O’Brien said: “I think Lester and my Dad developed a sort of second sense for each other. They always managed to get their points across very succinctly. There was an awful lot of mutual respect between them, and that’s probably why their relationship lasted so long—they both knew the other was as good as it got.
“I believe he first rode for my Dad in the late 1950s, and Gladness, who won the 1958 Ebor and Gold Cup, was one of their first major successes. That was a bit before my time, but Lester was a constant around the place when I was growing up.
“He was an exceptionally good horseman, which I feel perhaps gets somewhat overlooked at times.
“In terms of instructions, there was never really an awful lot said. That was partly because there wasn’t much point giving them, as he’d ignore them anyway! Secondly, he was well able to judge a race himself.”
Lester Piggott guides Royal Academy (outside) to victory in the 1990 Breeders’ Cup Mile at Belmont Park
Royal Academy’s Breeders’ Cup victory at Belmont Park is the race that sticks in the memory for O’Brien. “That’s the standout day for me,” he said. “I was working full-time at Ballydoyle then and went over there, with my Dad not traveling at that time.
“Funnily enough, I think it was the first time I’d seen Lester nervous before a race. Normally, he was absolutely ice-cold, but this was a big deal as a 54-year-old. He was definitely anxious but rode a brilliant race. It was a very special occasion.”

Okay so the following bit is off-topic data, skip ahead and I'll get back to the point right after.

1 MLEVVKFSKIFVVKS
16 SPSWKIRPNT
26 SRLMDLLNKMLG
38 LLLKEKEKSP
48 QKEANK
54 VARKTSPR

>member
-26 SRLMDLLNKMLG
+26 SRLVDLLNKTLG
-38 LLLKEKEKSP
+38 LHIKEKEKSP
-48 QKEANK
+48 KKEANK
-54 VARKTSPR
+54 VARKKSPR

Trainer John Gosden believes there “will never be another” like Piggott and said: “Lester was an extraordinary and totally unique man and jockey. I first knew him well in the 1970s when he was riding for Sir Noel Murless and Vincent O’Brien. They listened to and savored everything he said, which could be quite minimalistic.”
Piggott’s son, Jamie, speaking from Switzerland, said on Sunday night: “He was both a wonderful father and a legend who we were all fortunate to witness.”
Jockeys gathered in the paddock for a minute’s silence between the two group 1 races at Longchamp on Sunday with an image of Piggott shown on the big screens.
Riders sported black armbands for the third race on the card and had the option of wearing them throughout the day.
A minute’s silence also took place before racing at Fontwell and Uttoxeter in Britain on Sunday and before the second race at Punchestown in Ireland, with riders wearing black armbands at all the domestic meetings.